on your hands
Thinking of you can be like conjuring the dead, a very dangerous game. I read something like that somewhere yesterday, and I have been carrying the notion around in my pocket, rubbing it like a lucky coin, checking constantly to see if it is still there. And I have decided it’s true. They told me to never write anything that starts: “when I wake up in the morning.” In the mornings though, this is where I keep you. There is a quiet space before the day has decided to become a day, and the light falls through the small window in the kitchen and catches my elbows as I make coffee. In the mornings, this is when I allow myself to think of you, to sit with the thoughts of you, to pay them mind and the respect they deserve. In the mornings, I think mostly about your hands. Why of all the things that make you, you, your hands are the part that come to me in silence. I know that people get spaces for reasons, though I don’t know what ours are. In the afternoons I write stories about women living in the south, and in the evenings I drink whiskey and read fiction at the bars alone. I let the books color certain sections of my life the way a new album can do. Sometimes, in the bar I pretend I am waiting for someone. I check the door and paint my face anxious. Though, the dead don’t come drinking in bars on 13th street on Wednesday nights. In the months to follow I will look back on this fall and certain things will surface about my being alone. You are one of them, though you and your hands always are. I write characters that speak the way you did and let smiles creep from the corners of their mouth, and they quote obscure french musicians and drink black coffee. I have written this though it isn’t morning anymore.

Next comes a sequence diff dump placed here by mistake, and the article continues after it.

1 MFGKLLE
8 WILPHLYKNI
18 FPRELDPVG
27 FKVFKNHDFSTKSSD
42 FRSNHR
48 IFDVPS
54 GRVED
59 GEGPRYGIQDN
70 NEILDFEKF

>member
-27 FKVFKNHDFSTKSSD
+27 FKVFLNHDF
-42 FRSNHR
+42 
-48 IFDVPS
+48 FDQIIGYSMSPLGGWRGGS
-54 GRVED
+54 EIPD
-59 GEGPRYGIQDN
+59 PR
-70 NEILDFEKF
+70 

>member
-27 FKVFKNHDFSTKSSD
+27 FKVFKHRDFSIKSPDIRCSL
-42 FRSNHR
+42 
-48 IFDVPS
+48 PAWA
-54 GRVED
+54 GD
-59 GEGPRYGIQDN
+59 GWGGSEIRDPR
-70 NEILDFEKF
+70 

photograph by Jenavieve Belair